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West Mount Barren

West Mount Barren

Fitzgerald River National Park

Directions - West Mount Barren can be accessed by taking the turnoff at Jerramungup off South Coast Rd, following this until you reach Devil's Creek Rd. Continue along Devil's Creek Rd as it becomes a gravel road. Take the turnoff for West Mount Barren all the way to the car park.

The Hike - With a fantastic introduction to the Fitzgerald River National Park the day before with a hike along the Point Ann Heritage Trail and a stay at St Mary's Inlet, we enjoyed a lovely sunrise on an empty beach before packing up the car ready for our adventures on day two. On the menu today was a hike up West Mount Barren (or Queelup in the local language) before moving on to the eastern side of the park for another couple of hikes. Having realised the error of my ways when it came to navigating into the park, we would be leaving the correct way today (via Pabelup Drive and Devils Creek Rd), which was the route to take anyway coming from Point Ann to the entry road into West Mount Barren.

Another slightly corrugated gravel road greeted us as we made our way to the end of the road leading to West Mount Barren (road is marked and a dead end). With gloomy skies above and a slight chill to the air I filled up the water bottles before we cleaned our boots in the dieback station provided and embarked on hike numero uno for the day. West Mount Barren is nicely profiled as you start on the boardwalk section and as a fun bonus there was a Royal Hakea in perfect position to be included in frame. The Royal Hakea is only found in the Fitzgerald River National Park and became a favourite of ours during our time there. It was eventually given the nickname "Traffic Light Bush Kale" after Caris remarked how much it looked like ornamental kale you get in flower arrangements and some of the colours on individual examples we saw reminded us of traffic lights.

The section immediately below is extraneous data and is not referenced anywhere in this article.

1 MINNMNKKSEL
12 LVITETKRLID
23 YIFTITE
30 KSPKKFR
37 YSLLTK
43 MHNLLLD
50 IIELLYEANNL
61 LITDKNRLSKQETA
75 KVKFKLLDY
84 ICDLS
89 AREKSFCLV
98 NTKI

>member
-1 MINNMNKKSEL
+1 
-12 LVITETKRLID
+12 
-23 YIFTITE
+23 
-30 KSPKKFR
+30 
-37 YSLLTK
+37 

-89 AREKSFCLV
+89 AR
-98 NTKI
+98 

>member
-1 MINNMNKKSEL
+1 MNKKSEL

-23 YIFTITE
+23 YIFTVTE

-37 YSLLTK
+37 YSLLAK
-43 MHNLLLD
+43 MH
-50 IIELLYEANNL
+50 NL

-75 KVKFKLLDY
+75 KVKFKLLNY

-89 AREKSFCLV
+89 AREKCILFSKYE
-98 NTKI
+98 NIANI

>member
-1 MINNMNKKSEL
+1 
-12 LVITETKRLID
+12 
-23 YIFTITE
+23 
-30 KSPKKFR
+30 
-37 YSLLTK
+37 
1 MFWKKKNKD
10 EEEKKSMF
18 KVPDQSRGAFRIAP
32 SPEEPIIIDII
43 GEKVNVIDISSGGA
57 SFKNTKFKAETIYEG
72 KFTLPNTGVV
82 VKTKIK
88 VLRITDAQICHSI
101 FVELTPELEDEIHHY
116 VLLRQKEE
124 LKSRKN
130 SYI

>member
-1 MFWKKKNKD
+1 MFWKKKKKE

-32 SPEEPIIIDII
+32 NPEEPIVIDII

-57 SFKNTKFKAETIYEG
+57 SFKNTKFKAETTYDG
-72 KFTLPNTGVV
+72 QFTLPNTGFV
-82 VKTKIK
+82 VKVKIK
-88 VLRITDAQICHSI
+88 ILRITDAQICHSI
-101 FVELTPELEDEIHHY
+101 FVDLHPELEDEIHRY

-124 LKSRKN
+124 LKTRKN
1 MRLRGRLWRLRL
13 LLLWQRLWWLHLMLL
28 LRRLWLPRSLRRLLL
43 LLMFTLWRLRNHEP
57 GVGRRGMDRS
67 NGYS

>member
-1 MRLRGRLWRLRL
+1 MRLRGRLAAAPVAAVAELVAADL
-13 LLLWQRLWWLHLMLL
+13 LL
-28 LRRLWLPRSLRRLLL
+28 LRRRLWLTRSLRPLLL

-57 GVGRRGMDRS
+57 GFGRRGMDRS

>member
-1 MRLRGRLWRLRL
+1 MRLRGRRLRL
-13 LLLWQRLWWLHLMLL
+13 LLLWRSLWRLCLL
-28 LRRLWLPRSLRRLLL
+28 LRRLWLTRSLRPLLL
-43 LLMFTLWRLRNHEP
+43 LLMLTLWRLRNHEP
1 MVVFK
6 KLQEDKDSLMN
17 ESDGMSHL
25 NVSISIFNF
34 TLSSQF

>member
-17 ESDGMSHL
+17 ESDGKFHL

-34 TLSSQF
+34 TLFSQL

The "Barrens" of Fitzgerald River National Park remind me a lot of the Stirling Range with peaks just rising out of a predominantly flat landscape and the style of hiking is very similar in both length and terrain. The reason for the Barrens being left here when everything else has disappeared is they are made up of quartzite that has a +5 resistance rating to the effects of time, weather and natural forces compared to the rest of the landscape. The result is spectacular and unlike the Stirling Range these hills/mountains are found right on the coast, allowing for some epic views over the Southern Ocean and off towards the other Barrens. The main view you will be focused on as you start the climbing is the hill to the east, the weirdly named Mt Bland (or Poorijungup as it's also known), that looks a little bit like Mt Doom from The Lord of the Rings except without the lava and ash strewn landscape surrounding it. We got a small taste of the plant life around the base of the walk and while there were some wildflowers, I imagine this area would be a treat when the famous spring colour explosion occurs in September to November.